- The Washington Times - Saturday, December 7, 2002

Scott Buete was not a national high school player of the year. He wasn't widely sought and needed to be convinced that he could play for an elite program

But as it turns out, Buete has become one of Sasho Cirovski's greatest recruiting coups in his 10 years as men's soccer coach at Maryland. Buete also may be the biggest reason the Terrapins (19-4) are the NCAA tournament's No.2 seed and will face seventh-seeded Connecticut (17-5) in today's 1 p.m. quarterfinals at Maryland's Ludwig Field.

"Scott's the heartbeat of this team," said Cirovski, whose squad is a win away from its first final four appearance in four years. "I don't know if there's been a game all year where he hasn't been banged up or has been outworked. I think he outworks every player he goes up against. I think our team feeds off Scotty's hard work and honesty on the field."

That was evident in the Terps' round-of-16 defeat of St. Louis on Sunday. Buete was the most active player on the field, creating order from his defensive midfield position during a sloppy first half and then organizing the Terps' push forward after the break before Domenic Mediate scored the game's only goal four minutes into overtime.

Yet the Bowie native almost opted not to attend Maryland. He was recruited at the same time Cirovski was luring national players of the year Nick Downing and A.J. Herrera to College Park, as well as future Major League Soccer stars Dan Califf and Taylor Twellman.

At the time, Buete wasn't sure he belonged in such company. Cirovski not only had to plead with him to commit to Maryland over smaller programs but had to convince Buete he belonged on a veteran team that had just reached the national semifinals.

Cirovski immediately plugged Buete into the lineup as a freshman, though it took him some time to get used to playing with a star-studded lineup.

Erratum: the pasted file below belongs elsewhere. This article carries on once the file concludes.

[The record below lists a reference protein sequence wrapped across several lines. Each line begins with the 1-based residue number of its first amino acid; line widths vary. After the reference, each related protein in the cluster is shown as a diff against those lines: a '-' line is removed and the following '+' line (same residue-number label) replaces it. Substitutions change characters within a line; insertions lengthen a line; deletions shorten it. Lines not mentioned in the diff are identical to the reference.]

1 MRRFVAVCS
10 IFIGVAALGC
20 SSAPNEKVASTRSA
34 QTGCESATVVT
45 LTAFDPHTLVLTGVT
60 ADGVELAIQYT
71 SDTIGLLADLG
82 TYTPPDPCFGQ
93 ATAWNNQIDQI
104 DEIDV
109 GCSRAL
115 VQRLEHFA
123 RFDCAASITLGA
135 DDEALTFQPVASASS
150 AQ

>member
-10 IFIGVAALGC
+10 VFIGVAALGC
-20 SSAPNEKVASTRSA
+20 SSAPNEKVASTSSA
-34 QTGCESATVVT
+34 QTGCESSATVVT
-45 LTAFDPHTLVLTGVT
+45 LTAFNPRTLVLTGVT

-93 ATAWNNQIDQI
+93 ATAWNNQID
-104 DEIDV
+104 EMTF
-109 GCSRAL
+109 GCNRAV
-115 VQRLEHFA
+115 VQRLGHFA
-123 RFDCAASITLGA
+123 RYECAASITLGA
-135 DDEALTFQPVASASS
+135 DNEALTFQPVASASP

"I was definitely a little scared," Buete said. "I don't think I was that comfortable until the middle of that season."

Instead of being overwhelmed, Buete scratched out a spot for himself as a dogged player who handled many of the on-field tasks necessary to keep the offense and defense connected.

It's a role he's filled ever since. Buete took a medical redshirt when a broken foot ended his 2000 season after three games, but he rebounded with a solid season a year ago. This fall Buete has become one of the sport's elite midfielders as the Terps have re-emerged as a national power.

"I think he came in thinking that he wasn't good enough," Herrera said. "As things went on, he just got so much confidence. He wasn't sure what type of soccer player he could be."

Buete never has been a prolific scorer, with just seven goals in his Maryland career. But has a knack for scoring in the clutch.

His first career goal secured the Terps' first victory over Virginia in College Park since 1977. Buete scored in the 89th minute in the first round of last year's NCAA tournament after missing four games with a sprained left knee. He also toppled then-No.6 Clemson earlier this season with a goal in the 86th minute.

In short, he's proved he belongs.

"When he committed here, I said publicly that I was just as excited that Scotty was coming as I was Sumed Ibrahim and A.J. Herrera and Siba Mohammed," Cirovski said. "I really felt Scott was at that level. For all the blue chip and national players of the year that we have had, I take as much pride in recruiting guys like Scotty."

Notes Connecticut defeated the Terps 2-0 in a regular-season game Oct.12, but Maryland leads the all-time series 5-2. Maryland is 10-0 at home this season.


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